Sometimes I find myself with an assortment of small quantities of food. A couple of carrots, an ear of corn, a piece of cabbage, a few tomatoes. It can be a challenge to find ways to use these miscellaneous items when there’s not enough of any one to carry a dish on its own.
For most of the summer, this was the output of my garden. Slow and steady with a little of this and a little of that. Just when I think I’ve used up the last of the cucumbers, I go out the next day to find yet one more. It’s another story at the moment. Every available vessel is holding tomatoes of all shapes and shades. Meanwhile, good-sized eggplant and peppers are popping up and the herbs are beyond control. Anyone need some oregano or lemon balm?
If you’re a gardener and you’re worried about how long your vegetables are taking to ripen or get big right about now, just have patience. We have high — and somewhat unrealistic — expectations. Grocery stores have corn and tomatoes out as early as May, as if it that were the height of summer. When in reality, they’re shipping food here from somewhere far away. Local farmers are also ahead of the home gardener. They often grow, or at least start, their crops in greenhouses to capture extra heat. And don’t forget, we had a wet spring and many of us planted later than usual. Unless your plants look diseased, I wouldn’t worry yet.
Even when my counter and fridge are overflowing, it can be just as difficult trying to strategize how to use everything up at once. Don’t get me wrong, this is a good problem to have. However, aside from canning, freezing, pickling, drying, tea making and infusing, I do like to eat normal dinners most nights of the week.
I’ve tested out all kinds of vegetable-heavy recipes to come up with reliable dishes. Soups are a good idea when you have a random assortment of ingredients. Though I don’t know about you, but I just can’t get into soup in the summer. Standing over a boiling pot of liquid is the last thing I want to do. Stir fries are another good idea, as is pasta primavera. What makes these recipes work so well is that you can swap out various vegetables for what you have available.
This summer I added a new go-to dish to my arsenal: Korean vegetable pancakes. You can’t go wrong with pancakes, and their simplicity never fails. Even when you load them up with vegetables, they remain a crowd pleaser. Easy enough to double or triple batch, they seriously could feed a crowd while putting to use your vegetable assortment.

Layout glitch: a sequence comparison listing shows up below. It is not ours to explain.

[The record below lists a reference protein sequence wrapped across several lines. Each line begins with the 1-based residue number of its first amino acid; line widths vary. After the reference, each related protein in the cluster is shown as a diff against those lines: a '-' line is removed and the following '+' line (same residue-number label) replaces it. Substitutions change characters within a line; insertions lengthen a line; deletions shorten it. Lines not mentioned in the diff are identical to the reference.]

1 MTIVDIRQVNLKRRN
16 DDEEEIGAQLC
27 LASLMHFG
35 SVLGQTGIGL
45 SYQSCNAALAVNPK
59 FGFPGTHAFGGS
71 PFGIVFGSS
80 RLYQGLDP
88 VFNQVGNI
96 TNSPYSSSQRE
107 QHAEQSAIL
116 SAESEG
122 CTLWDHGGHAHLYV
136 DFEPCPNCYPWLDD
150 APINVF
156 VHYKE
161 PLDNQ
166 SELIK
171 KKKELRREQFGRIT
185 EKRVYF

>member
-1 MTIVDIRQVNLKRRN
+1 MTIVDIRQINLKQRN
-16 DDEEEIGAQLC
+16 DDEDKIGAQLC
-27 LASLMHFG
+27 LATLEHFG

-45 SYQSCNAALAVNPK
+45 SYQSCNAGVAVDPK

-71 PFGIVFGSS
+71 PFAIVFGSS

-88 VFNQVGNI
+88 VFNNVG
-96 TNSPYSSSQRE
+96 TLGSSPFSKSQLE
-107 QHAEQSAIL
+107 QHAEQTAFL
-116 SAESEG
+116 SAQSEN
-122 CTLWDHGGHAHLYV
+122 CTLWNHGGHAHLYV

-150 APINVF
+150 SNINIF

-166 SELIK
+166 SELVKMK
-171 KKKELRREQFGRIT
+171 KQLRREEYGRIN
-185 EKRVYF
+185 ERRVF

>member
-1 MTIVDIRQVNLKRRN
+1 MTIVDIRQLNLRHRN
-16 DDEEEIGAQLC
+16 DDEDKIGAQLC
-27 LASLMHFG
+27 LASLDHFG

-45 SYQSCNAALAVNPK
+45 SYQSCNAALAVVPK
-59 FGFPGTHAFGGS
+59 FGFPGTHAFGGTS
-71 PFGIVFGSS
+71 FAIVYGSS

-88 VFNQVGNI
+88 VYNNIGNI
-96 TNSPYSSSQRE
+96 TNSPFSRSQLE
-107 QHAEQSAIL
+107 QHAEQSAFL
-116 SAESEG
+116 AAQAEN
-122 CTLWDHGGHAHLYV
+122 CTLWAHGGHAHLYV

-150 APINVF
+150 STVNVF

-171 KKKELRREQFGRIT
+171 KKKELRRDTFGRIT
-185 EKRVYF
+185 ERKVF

There’s just enough batter in these to offer the crispy, slightly doughy texture of an ordinary pancake. The inclusion of rice flour helps add to the crispness, but you could use all all-purpose flour if that’s what you have. As for the vegetables, I’ve used, in various combinations, cabbage, kale, corn, zucchini, beets, carrots and several different herbs. I think almost any vegetables would work as long as you grate or chop them small enough. Some recipes say to cook the vegetables ahead of time, but I’ve never bothered.
Served with a simple green salad, these pancakes make a light dinner on a warm summer evening. Or even a cool summer evening, as we seem to be having. Now that tomatoes are plentiful, they go perfectly with a tomato chutney I originally made a few years ago to pair with zucchini fritters.
Korean vegetable pancakes
Adapted from “How to Bake Everything” by Mark Bittman
- 1 cup all-purpose flour
- 1 cup rice flour (white or brown)
- 2 eggs
- ½ teaspoon salt
- 1 ½ cups water
- 4-5 scallion greens, cut into 3-inch pieces and sliced lengthwise
- ¼ cup chopped fresh chives, parsley or cilantro
- About 2 ½ cups grated or finely chopped vegetables
- 2 tablespoons olive oil
In a large mixing bowl, combine the flours, eggs, salt and water. Stir until smooth. Fold in the scallions, herbs and vegetables.
Heat a skillet over medium-high heat. Add the oil. When hot, ladle ½ cup of batter per pancake onto the skillet. Use a spoon to spread out the batter. Cook about 3 minutes per side, or until golden brown and cooked through. Repeat with remaining batter and adding more oil, if needed.
You can serve warm or at room temperature with a dipping sauce made of equal parts soy sauce and rice wine vinegar. Or give the tomato chutney a try.
Makes about 4 cups
2 tablespoons olive oil
1 medium onion, chopped
2 cloves garlic, minced
1 ½ teaspoons grated or powdered ginger
2 pounds tomatoes, cored and roughly chopped
2 tablespoons balsamic vinegar
2 tablespoons brown sugar
½ teaspoon kosher salt
In a medium-sized pot, heat the oil over medium-high heat. Add the onion, garlic and ginger and cook until soft, about 5 minutes. Add the remaining ingredients and bring to a simmer. Cook until the mixture has thickened and most of the liquid has evaporated, about 20 minutes. Taste and adjust the flavoring as you like.